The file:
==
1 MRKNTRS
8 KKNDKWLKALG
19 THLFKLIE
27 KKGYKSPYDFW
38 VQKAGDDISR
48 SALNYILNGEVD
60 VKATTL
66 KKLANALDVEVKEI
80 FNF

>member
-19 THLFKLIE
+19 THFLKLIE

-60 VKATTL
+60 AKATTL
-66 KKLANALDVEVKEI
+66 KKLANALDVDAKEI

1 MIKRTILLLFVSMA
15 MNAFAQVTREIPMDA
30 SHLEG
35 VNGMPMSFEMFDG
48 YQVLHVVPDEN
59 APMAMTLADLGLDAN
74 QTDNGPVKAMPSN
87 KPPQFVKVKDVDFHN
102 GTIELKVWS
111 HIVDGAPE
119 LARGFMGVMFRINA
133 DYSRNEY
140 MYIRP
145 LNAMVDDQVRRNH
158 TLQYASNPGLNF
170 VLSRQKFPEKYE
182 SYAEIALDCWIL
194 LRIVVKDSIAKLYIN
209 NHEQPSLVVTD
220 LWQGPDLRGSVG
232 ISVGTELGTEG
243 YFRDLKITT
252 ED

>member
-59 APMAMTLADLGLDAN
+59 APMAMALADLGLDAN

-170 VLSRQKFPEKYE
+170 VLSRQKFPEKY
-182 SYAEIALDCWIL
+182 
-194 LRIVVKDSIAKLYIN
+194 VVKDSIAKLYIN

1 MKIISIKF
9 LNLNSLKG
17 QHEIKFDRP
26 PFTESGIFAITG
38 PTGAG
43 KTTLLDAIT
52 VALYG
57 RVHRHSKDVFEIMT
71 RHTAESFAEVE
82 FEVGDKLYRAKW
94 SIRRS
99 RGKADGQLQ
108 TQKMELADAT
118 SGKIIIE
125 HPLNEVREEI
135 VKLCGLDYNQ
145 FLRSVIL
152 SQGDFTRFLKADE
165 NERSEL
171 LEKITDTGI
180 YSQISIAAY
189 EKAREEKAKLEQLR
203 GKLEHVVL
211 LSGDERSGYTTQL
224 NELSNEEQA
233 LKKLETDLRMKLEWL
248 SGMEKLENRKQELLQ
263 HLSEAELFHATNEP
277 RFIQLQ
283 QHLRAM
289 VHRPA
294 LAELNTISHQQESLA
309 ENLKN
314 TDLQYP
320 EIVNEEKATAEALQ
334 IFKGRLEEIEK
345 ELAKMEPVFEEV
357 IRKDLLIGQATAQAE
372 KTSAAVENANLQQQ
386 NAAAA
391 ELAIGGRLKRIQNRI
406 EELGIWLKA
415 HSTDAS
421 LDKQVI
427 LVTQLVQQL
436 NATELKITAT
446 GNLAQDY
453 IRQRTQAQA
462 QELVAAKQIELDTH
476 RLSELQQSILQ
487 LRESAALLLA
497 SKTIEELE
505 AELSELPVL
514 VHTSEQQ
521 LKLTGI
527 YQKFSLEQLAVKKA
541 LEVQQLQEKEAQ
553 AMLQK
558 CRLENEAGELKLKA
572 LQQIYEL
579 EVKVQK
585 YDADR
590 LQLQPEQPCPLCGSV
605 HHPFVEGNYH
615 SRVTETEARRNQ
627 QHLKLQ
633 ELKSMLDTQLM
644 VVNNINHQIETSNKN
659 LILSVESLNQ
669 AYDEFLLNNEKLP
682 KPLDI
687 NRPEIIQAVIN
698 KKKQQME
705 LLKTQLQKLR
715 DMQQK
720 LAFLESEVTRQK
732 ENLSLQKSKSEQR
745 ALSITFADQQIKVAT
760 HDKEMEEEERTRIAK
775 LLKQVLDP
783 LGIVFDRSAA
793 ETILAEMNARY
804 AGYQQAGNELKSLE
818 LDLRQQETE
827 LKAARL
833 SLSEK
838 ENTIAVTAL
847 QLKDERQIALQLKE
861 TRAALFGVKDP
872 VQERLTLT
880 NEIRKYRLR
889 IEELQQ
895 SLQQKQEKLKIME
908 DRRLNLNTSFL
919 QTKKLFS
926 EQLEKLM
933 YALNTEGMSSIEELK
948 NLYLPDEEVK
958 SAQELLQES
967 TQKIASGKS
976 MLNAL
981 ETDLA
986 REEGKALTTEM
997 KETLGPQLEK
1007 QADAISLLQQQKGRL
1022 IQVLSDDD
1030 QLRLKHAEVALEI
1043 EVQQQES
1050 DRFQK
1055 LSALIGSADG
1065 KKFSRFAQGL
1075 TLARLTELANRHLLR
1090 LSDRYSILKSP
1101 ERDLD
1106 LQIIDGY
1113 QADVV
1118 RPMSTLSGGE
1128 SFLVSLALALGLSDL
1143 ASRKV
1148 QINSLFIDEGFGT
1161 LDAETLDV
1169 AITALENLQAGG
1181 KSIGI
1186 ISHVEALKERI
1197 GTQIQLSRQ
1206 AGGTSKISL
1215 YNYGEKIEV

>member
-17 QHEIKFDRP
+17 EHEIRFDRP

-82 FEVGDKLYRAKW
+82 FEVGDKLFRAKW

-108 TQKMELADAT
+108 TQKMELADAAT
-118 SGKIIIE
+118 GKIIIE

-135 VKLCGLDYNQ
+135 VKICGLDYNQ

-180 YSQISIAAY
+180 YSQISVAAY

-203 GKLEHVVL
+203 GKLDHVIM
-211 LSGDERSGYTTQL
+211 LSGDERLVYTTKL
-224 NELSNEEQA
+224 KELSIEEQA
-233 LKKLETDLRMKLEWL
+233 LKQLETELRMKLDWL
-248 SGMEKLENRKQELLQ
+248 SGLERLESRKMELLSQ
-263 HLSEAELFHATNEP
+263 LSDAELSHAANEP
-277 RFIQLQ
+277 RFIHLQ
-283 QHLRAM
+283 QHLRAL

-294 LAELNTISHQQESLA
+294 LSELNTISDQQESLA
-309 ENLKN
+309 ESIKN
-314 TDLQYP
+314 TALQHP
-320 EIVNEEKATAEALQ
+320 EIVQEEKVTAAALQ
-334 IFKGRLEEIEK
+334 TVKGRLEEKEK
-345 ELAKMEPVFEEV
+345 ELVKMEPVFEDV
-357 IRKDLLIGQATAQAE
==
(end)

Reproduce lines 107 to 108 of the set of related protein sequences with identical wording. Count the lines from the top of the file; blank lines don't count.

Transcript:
558 CRLENEAGELKLKA
572 LQQIYEL